ARTIST: Real Estate
We, as a species, are creatures of habit, and at the same time both bored and comforted by routine. Stability is something we strive for in long-term life, yet day-to-day we look for flights from the sameness at every turn. Escapism is a main draw to art—from being dragged through Dante’s Hell to a space odyssey across the moon’s dark side—and the absurd, surreal, or forbidden has always held our attention longest. But what of art that reflects our actual realities? The search for the other in realism is sometimes difficult, especially with music. Try going through a typical day and counting how many new things happen to you. Then ask yourself how many everyday concepts warrant songs about them. Real Estate are a band that haven’t searched for new in a long time, as they found early on what it is they wished to pursue. Atlas is more of the same of Days and Real Estate. Luckily, Real Estate are able to get more mileage out of their doleful but pleasant yarns on the general ennui of person and place. The album answers the question of “Wouldn’t the urge to make things dissipate if you had already done it this way before?” with a resounding “Nah, man.” One surmises there’s some pleasure in the expression for the band to keep going this way, and that’s worth noting. This is not a joyless experience. In that way, Atlas is welcomed—it’s nice to hear more from these guys because they write relaxing music to which it’s easy to space out. The deeper content is there if you want to engage, but you can just enjoy the package’s prettiness if you want.
The critical success of and public’s connection to 2011’s Days relied on the cohesion of the basic elements from each of its members. Each guy in the band understood exactly what mode the band was exploring. Lead Gutiarist Matt Mondanile’s gentle plucking provides a perfect ripcord for the pensive, hushed vocals of Martin Courtney; drummer Etienne Pierre Duguay’s smiley, cruising beats allowed the rear-view mirror aura of slacker America to breathe. On Atlas, the formula hasn’t changed a bit, and it’s safe to say the band will remain in the crop of indie’s particularly beloved. Lead track “Had to Hear” immediately lets us know their car is still set on cruise control, that there are more sights to see again, for the first time. Courtney breathes, “I don’t need the horizon to tell me where the sky ends/ it’s a subtle landscape where I come from.” The band has never written a more apt line, as the overall feeling of the record (as well as Days) is one of long drives with little to look at. Unstimulated, the mind exalts certain bland content—think Terrence Malick or even John Cage. That’s not to suggest that Real Estate exists on those artists’ wavelengths, but the band does have a particular way of making the cracks in the gray asphalt or birds on the wire worthy of an extended look. Bands like Yo La Tengo weathered the same doldrums of the Mid Atlantic’s suck cities long before Real Estate, but Tengo hauled it out of town straddling genres and dodging easy classification. Beyond general locale, Real Estate share an undeniable connection to early Yo La Tengo, as well as blossoming Philadelphia band, The War on Drugs, in lackadaisical sonic sighing, but Real Estate’s droop offers more room to feel the prosaic suburbs. There’s not much getting in the way of the bleak plot on which Real Estate have built their sound.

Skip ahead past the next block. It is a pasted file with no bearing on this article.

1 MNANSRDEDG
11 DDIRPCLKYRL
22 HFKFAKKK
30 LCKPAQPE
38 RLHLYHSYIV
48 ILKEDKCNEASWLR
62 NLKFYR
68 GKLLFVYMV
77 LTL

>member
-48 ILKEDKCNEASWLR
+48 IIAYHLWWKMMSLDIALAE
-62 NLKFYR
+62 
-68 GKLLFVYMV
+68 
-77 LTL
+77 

In that way, Atlas reflects its title. At times, the crushing weight of a world-class bummer is felt pushing down on the narrator’s shoulders. That’s hyperbole, of course, but it nicely reflects the disenfranchised plane of the suburbs in general. Things suck here. The issue that arises from that is how long we can pay attention to the repeating sentiment before needing shocks from a defibrillator. The Sea and Cake pull off “boring” by inflecting nuanced jazz elements in their music, even Mondanile’s Ducktails project injects a funk feel or horns to steer clear of dullsville. Real Estate’s bait comes through Mondanile’s sleek leads, though I’m not quite sure the band is concerned with the audience tuning out. Days had the stuff to hold attention. The peaked mix of “Easy” or the energy of “It’s Real” and those delectable chorus “whoas” is undeniable. That’s a great example of the band pushing their middling subject matter through a unique and twinkling lens that allows the listener to connect. There’s really nothing equivalent to that on Atlas, though the album is full of solid songs taken on their own. Producer Tom Schick‘s mix is crisp, but rather flat and unvarying across the board, and in a single listening session, all of the songs are a bit too procedural. Tracks like “April’s Song” and “Horizon” are pleasant enough, but ultimately meander instead of punctuate the trip. With Atlas, sometimes it’d help to have a map to keep from feeling like we’ve been there before.
“I don’t need the horizon to tell me where the sky ends/ it’s a subtle landscape where I come from.”